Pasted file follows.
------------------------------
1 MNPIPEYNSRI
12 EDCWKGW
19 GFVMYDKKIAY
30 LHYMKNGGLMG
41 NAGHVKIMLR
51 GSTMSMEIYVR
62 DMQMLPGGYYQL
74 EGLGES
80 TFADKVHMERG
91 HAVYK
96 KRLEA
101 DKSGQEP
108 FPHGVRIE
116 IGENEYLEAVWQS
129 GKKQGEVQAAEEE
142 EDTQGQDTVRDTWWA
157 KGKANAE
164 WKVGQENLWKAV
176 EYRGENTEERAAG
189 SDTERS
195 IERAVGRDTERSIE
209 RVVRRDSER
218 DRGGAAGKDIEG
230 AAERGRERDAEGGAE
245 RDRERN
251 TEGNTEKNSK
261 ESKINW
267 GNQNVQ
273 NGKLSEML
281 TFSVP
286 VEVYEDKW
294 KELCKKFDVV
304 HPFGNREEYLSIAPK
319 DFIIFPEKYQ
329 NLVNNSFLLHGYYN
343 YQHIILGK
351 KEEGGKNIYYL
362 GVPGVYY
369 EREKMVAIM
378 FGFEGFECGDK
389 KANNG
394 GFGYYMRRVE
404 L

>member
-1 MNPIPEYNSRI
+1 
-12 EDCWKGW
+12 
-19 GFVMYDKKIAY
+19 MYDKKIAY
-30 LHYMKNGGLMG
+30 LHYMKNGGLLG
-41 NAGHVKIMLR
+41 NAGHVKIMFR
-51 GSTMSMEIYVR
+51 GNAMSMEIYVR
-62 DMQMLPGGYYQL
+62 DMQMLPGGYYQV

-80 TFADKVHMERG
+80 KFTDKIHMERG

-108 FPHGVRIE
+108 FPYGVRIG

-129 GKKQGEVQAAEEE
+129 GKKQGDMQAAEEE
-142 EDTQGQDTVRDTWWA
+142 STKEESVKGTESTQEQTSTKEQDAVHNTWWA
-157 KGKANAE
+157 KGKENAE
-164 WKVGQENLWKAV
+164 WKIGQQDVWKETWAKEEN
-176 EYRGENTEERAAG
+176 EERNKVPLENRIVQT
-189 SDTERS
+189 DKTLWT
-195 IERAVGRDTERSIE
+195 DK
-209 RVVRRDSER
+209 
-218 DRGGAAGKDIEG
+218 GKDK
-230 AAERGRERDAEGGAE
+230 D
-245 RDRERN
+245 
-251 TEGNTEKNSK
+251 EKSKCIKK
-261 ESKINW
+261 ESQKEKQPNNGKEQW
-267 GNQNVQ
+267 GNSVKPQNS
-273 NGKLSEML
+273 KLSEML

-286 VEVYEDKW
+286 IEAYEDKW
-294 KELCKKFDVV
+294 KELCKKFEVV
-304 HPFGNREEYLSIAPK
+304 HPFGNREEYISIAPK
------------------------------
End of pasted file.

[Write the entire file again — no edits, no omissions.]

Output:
1 MNPIPEYNSRI
12 EDCWKGW
19 GFVMYDKKIAY
30 LHYMKNGGLMG
41 NAGHVKIMLR
51 GSTMSMEIYVR
62 DMQMLPGGYYQL
74 EGLGES
80 TFADKVHMERG
91 HAVYK
96 KRLEA
101 DKSGQEP
108 FPHGVRIE
116 IGENEYLEAVWQS
129 GKKQGEVQAAEEE
142 EDTQGQDTVRDTWWA
157 KGKANAE
164 WKVGQENLWKAV
176 EYRGENTEERAAG
189 SDTERS
195 IERAVGRDTERSIE
209 RVVRRDSER
218 DRGGAAGKDIEG
230 AAERGRERDAEGGAE
245 RDRERN
251 TEGNTEKNSK
261 ESKINW
267 GNQNVQ
273 NGKLSEML
281 TFSVP
286 VEVYEDKW
294 KELCKKFDVV
304 HPFGNREEYLSIAPK
319 DFIIFPEKYQ
329 NLVNNSFLLHGYYN
343 YQHIILGK
351 KEEGGKNIYYL
362 GVPGVYY
369 EREKMVAIM
378 FGFEGFECGDK
389 KANNG
394 GFGYYMRRVE
404 L

>member
-1 MNPIPEYNSRI
+1 
-12 EDCWKGW
+12 
-19 GFVMYDKKIAY
+19 MYDKKIAY
-30 LHYMKNGGLMG
+30 LHYMKNGGLLG
-41 NAGHVKIMLR
+41 NAGHVKIMFR
-51 GSTMSMEIYVR
+51 GNAMSMEIYVR
-62 DMQMLPGGYYQL
+62 DMQMLPGGYYQV

-80 TFADKVHMERG
+80 KFTDKIHMERG

-108 FPHGVRIE
+108 FPYGVRIG

-129 GKKQGEVQAAEEE
+129 GKKQGDMQAAEEE
-142 EDTQGQDTVRDTWWA
+142 STKEESVKGTESTQEQTSTKEQDAVHNTWWA
-157 KGKANAE
+157 KGKENAE
-164 WKVGQENLWKAV
+164 WKIGQQDVWKETWAKEEN
-176 EYRGENTEERAAG
+176 EERNKVPLENRIVQT
-189 SDTERS
+189 DKTLWT
-195 IERAVGRDTERSIE
+195 DK
-209 RVVRRDSER
+209 
-218 DRGGAAGKDIEG
+218 GKDK
-230 AAERGRERDAEGGAE
+230 D
-245 RDRERN
+245 
-251 TEGNTEKNSK
+251 EKSKCIKK
-261 ESKINW
+261 ESQKEKQPNNGKEQW
-267 GNQNVQ
+267 GNSVKPQNS
-273 NGKLSEML
+273 KLSEML

-286 VEVYEDKW
+286 IEAYEDKW
-294 KELCKKFDVV
+294 KELCKKFEVV
-304 HPFGNREEYLSIAPK
+304 HPFGNREEYISIAPK